I love this mom’s perspective on allowing her kids to grow up and launch toward adulthood. It’s a joy and a struggle and Lisa Tyson describes it so well.
I remember the moment like it was yesterday.
I was standing on the porch of my house holding my five-day-old son. My husband was back at work, and my mother was leaving.
She was leaving.
Like . . . going home.
I looked at her with tears in my eyes and begged her to stay. She could not just leave me here with him. I did not know what to do with him.
He was so tiny. He needed me for everything. He was completely dependent on me. When the panic wore off, I went back inside and started the journey of being Clay’s mom.
Two years later, I had the same feeling when she left me with another new baby boy and a toddler. Those boys are now nineteen and twenty-one.
Learning and growing in responsibility
They do not need me for everything anymore. In fact, they honestly do not really need me for much at all. They live their lives in complete independence. They drive their cars (that we pay for). They attend their college (that we pay for). They go to the doctor when they get sick (on our insurance).
You get the picture. They are completely independent—except they aren’t.
Our deal with them while they are in college is that we pay for academic, automotive, medical/dental, and basic living expenses. They are responsible for their “fun,” their legal expenses (all tickets are on them), and anything above and beyond what constitutes “basic” living.
They have a food/living allowance. When it’s gone, it’s gone. They can decide if they want to go to the grocery store and buy groceries to allow them to eat well for the month. Or, they can order pizza and eat fast food and then eat peanut butter and jelly and Ramen until they get their allowance again.
They have learned quite a bit about life. They also have a lot to learn. They are not ready to be set completely free in the world.
But they think they are—they want to be completely independent. As long as we fund them along their journey.
You can control a lot with an allowance for a college student. Money is really the only language they speak sometimes. One of our boys frivolously spent all the money he’d saved to last him his entire freshman year by Thanksgiving.
Our response: “I’m so sorry. You will have to use your twenty-five dollars a week wisely.” (Yes. We are those parents who did not make his irresponsibility comfortable for him.)
Mom guilt and twisted Scripture
Do you know what you cannot control with money?
Their spiritual growth and development.
We take our children to church. We read them Bible stories. We sing Jesus songs. We pray with, and for, them. We rejoice in their salvation. We allow them to go to camp, and on mission trips, and to Disciple Now weekends.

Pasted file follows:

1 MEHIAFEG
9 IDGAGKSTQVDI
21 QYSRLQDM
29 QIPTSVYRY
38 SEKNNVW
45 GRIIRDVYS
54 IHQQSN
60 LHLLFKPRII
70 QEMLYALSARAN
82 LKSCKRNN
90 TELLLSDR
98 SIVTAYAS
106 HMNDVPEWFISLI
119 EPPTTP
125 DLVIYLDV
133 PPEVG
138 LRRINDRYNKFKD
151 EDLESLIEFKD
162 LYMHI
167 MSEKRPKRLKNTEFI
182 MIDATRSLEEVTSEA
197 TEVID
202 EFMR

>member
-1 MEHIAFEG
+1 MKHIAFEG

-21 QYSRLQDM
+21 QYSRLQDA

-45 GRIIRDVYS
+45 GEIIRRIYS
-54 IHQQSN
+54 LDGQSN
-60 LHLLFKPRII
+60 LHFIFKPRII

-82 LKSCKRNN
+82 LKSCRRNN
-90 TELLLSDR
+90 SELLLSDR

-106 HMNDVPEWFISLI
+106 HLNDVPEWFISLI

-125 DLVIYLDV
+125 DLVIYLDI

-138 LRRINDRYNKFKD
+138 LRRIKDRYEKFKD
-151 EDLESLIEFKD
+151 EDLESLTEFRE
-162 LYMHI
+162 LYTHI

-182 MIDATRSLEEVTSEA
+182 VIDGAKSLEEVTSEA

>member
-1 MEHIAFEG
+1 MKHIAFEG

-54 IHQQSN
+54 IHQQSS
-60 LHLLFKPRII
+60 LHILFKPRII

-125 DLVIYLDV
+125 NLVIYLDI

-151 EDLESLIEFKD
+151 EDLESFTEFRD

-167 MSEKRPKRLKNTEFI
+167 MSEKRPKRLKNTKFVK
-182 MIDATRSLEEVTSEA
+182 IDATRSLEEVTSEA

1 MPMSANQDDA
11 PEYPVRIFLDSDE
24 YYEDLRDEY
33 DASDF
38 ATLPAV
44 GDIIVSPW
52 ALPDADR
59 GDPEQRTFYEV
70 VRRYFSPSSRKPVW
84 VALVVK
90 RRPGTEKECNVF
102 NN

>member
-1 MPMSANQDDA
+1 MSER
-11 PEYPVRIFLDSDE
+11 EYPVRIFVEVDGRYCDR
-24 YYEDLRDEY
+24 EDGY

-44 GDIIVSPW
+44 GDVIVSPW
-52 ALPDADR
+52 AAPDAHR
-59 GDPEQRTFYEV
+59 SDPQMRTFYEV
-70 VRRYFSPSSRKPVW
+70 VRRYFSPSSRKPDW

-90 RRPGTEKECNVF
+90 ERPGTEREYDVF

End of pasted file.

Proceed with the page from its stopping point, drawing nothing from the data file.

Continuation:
We do all sorts of things as they grow up in our homes. Then we believe that when they leave they will continue to do “all the things” on their own.
Sometimes they do. But, sometimes they don’t.
My sons are amazing people. They are kind, respectful, hardworking, and loyal. They are wonderful friends. They have goals they are pursuing and dreams they are working hard to achieve.
But their spiritual growth—well . . . let’s just say that when left to their own devices, it hasn’t been a top priority. Oh, how this momma has beaten herself up about it! The Enemy has taken me through all of the “if you had just ______ more,” they would be young adults who are active and vibrant in their faith.
The Enemy twisted Scripture and told me that if I had done a better job “training them up in the way that they should go,” then, “when they were independent and on their own, they would have not departed from it” (Proverbs 22:6).
Satan can take the mom guilt to a whole new dimension by twisting Scripture and attacking your spiritual fitness as a mother.
My job vs. God’s job
Those are two of my favorite words.
One day I was praying through something concerning my oldest, and God spoke to me as clearly as if he’d sat down for a cup of iced tea on the porch.
He told me, “Lisa. You are taking on responsibility that does not belong to you. Your job is the first part—to ‘train them up.’ The next part, ‘When they are old they will not depart from it,’ is my job.”
He reminded me that he, not their mother, is the One who sets eternity in the hearts of man (Ecclesiastes 3:11).
He told me “You did your job. Now let me do mine.”
It was a precious conversation with my Savior.
And, oh, the weight that was taken off of me! What an anxious mess I became trying to take on responsibility that was not mine in the first place.
I trained them up. I did what I was supposed to do as their mother. Now, my children’s relationship with the Lord is just that—their relationship with the Lord. They have to develop a faith that belongs to them. They have to establish their own independent dependence on Jesus.
Meanwhile, I will never, ever, stop praying for my children no matter how old they are. So, I pray that they allow Jesus to do what only Jesus can do as he makes all things beautiful in his time and sets eternity in the hearts of my men.
This article first appeared here.